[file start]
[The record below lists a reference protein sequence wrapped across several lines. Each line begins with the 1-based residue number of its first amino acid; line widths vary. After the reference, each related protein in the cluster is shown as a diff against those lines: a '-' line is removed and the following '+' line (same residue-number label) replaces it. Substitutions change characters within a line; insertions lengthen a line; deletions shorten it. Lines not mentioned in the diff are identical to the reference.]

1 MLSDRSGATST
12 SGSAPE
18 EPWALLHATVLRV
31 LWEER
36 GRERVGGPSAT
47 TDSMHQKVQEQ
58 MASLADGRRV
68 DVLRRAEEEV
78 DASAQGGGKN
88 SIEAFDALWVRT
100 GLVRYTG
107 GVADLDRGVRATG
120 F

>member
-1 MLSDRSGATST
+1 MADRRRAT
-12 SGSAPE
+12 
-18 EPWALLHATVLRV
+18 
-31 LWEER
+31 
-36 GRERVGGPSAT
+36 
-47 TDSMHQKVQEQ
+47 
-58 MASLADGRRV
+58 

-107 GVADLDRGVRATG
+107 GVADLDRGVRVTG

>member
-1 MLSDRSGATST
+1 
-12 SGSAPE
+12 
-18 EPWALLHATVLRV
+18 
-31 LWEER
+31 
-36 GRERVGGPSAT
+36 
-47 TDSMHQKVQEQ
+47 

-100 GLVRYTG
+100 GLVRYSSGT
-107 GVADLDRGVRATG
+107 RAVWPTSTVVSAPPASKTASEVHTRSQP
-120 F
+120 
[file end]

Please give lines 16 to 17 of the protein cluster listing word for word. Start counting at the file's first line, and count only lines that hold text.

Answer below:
-1 MLSDRSGATST
+1 MADRRRAT